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Hutton DW, Stein JD, Bressler NM, et al. Cost-effectiveness of Intravitreous Ranibizumab Compared With Panretinal Photocoagulation for Proliferative Diabetic Retinopathy: Secondary Analysis From a Diabetic Retinopathy Clinical Research Network Randomized Clinical Trial. JAMA Ophthalmol. 2017;135(6):576–584. doi:10.1001/jamaophthalmol.2017.0837
What are the incremental cost-effectiveness ratios of 0.5-mg ranibizumab therapy to panretinal photocoagulation for proliferative diabetic retinopathy?
This preplanned secondary analysis of a randomized clinical trial found that for participants with and without baseline vision-impairing diabetic macular edema, the incremental cost-effectiveness ratios of ranibizumab therapy compared with panretinal photocoagulation were $55 568/quality-adjusted life-year and $662 978/quality-adjusted life-year, respectively, over 2 years.
Compared with panretinal photocoagulation, 0.5-mg ranibizumab was cost-effective for eyes presenting with proliferative diabetic retinopathy and vision-impairing diabetic macular edema but not for those with proliferative diabetic retinopathy without vision-impairing diabetic macular edema.
The Diabetic Retinopathy Clinical Research Network Protocol S randomized clinical trial results suggest that ranibizumab is a reasonable treatment alternative to panretinal photocoagulation (PRP) when managing proliferative diabetic retinopathy (PDR), with or without concomitant baseline diabetic macular edema (DME). However, ranibizumab injections are costly. Thus, it would be useful to examine the relative cost-effectiveness of these 2 treatment modalities.
To evaluate incremental cost-effectiveness ratios of 0.5-mg ranibizumab therapy vs PRP for PDR.
Design, Setting, and Participants
Preplanned secondary analysis using efficacy, safety, and resource utilization data through 2 years of follow-up at 55 US sites for 213 adults with PDR. Data were collected from February 2012 to January 2015.
Intravitreous 0.5-mg ranibizumab at baseline and as frequently as every 4 weeks based on a structured retreatment protocol or PRP at baseline for PDR. Eyes in both groups could receive ranibizumab for concomitant DME.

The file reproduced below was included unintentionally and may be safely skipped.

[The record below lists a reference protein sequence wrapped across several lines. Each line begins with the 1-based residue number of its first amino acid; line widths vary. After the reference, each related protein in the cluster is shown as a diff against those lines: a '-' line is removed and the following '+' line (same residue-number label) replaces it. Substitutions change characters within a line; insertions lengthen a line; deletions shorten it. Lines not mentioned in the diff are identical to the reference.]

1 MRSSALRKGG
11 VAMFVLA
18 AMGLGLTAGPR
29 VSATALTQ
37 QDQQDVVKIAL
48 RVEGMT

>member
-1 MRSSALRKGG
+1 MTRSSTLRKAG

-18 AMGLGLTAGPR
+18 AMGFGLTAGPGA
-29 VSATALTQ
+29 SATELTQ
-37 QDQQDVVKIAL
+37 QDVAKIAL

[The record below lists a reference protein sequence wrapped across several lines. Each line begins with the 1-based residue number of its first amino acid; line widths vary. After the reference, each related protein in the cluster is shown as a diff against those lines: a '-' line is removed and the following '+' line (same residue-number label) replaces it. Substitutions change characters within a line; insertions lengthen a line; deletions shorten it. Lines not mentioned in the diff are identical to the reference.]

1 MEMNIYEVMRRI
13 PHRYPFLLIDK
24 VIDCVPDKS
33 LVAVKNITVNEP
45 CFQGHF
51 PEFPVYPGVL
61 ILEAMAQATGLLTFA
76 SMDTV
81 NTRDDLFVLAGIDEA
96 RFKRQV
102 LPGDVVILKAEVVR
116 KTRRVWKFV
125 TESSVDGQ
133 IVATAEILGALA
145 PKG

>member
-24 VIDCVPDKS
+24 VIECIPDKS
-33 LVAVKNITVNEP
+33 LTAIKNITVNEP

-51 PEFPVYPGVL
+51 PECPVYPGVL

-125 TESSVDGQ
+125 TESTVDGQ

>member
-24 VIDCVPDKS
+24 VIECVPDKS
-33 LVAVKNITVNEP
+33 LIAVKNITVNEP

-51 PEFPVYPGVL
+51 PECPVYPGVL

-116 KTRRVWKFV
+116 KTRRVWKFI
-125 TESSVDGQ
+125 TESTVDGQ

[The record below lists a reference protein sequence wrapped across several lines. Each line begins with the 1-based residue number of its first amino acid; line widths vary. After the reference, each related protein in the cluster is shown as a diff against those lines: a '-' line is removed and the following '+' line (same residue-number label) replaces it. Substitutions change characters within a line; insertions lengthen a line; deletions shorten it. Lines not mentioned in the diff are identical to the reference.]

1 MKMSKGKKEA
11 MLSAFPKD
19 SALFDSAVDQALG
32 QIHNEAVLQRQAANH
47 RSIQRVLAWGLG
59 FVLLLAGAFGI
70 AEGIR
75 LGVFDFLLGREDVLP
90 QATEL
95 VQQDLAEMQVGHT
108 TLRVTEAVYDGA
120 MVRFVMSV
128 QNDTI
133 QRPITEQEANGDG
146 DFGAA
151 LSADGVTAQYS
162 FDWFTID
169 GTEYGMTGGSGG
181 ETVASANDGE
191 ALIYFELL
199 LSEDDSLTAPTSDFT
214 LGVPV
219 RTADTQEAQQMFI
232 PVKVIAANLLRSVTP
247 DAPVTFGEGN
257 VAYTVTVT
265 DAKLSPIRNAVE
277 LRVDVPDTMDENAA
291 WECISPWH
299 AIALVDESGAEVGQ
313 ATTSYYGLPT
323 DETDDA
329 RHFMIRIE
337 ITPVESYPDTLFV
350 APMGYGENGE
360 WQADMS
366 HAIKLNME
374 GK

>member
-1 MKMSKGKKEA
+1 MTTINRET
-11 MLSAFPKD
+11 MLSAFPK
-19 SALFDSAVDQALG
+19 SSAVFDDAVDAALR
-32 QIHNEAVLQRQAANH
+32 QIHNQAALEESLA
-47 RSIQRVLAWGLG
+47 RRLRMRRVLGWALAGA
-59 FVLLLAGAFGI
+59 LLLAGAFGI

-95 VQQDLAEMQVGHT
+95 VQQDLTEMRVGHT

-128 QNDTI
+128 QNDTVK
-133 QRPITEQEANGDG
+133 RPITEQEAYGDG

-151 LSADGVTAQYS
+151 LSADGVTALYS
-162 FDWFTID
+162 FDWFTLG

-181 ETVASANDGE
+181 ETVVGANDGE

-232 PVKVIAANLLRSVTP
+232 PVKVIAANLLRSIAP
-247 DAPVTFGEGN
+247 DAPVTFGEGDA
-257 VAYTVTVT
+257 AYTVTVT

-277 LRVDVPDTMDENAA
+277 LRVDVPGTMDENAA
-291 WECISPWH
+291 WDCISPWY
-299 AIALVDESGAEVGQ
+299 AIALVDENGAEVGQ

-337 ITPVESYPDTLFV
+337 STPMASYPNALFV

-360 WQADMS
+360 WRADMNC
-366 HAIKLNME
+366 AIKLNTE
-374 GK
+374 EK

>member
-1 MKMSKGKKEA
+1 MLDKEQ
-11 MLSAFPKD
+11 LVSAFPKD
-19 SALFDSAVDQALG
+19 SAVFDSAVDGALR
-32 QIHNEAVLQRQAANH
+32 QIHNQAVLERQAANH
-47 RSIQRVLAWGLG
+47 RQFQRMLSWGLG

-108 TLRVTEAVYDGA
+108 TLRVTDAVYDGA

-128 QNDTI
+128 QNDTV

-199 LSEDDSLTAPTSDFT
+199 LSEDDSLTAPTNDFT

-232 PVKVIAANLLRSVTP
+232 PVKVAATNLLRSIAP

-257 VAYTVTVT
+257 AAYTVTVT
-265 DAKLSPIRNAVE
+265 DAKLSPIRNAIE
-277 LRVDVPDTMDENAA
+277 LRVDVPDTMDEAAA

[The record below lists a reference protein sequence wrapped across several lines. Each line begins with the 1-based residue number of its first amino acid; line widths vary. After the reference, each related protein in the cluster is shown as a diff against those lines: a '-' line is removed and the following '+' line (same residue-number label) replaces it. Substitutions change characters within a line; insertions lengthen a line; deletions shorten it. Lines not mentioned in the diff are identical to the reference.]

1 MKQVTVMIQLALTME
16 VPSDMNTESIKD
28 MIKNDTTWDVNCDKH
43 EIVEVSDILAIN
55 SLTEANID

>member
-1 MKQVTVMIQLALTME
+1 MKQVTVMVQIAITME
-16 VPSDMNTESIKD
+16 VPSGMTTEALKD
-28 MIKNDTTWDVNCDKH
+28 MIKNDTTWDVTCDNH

Main Outcomes and Measures
Incremental cost-effectiveness ratios of ranibizumab compared with PRP evaluated within 2 prespecified subgroups for the study eye: with baseline vision-impairing (Snellen equivalent 20/32 or worse) DME and without baseline vision-impairing DME.
The study included 305 adults with PDR, the mean age was 52 years, 44% were women, and 52% were white. Of the 46 participants with PDR and vision-impairing DME at baseline, 21 were assigned to the ranibizumab group and 25 to the PRP group (plus ranibizumab for DME). Among the remaining participants without baseline vision-impairing DME, 80 and 87 were in the ranibizumab and PRP groups, respectively. For participants with and without baseline vision-impairing DME, the incremental cost-effectiveness ratios of ranibizumab therapy compared with PRP were $55 568/quality-adjusted life-year and $662 978/quality-adjusted life-year, respectively, over 2 years.
Conclusions and Relevance
Over 2 years, compared with PRP, 0.5-mg ranibizumab as given in this trial is within the $50 000/quality-adjusted life-year to $150 000/quality-adjusted life-year range frequently cited as cost-effective in the United States for eyes presenting with PDR and vision-impairing DME, but not for those with PDR without vision-impairing DME.
Clinicaltrials.gov Identifier: NCT01489189.
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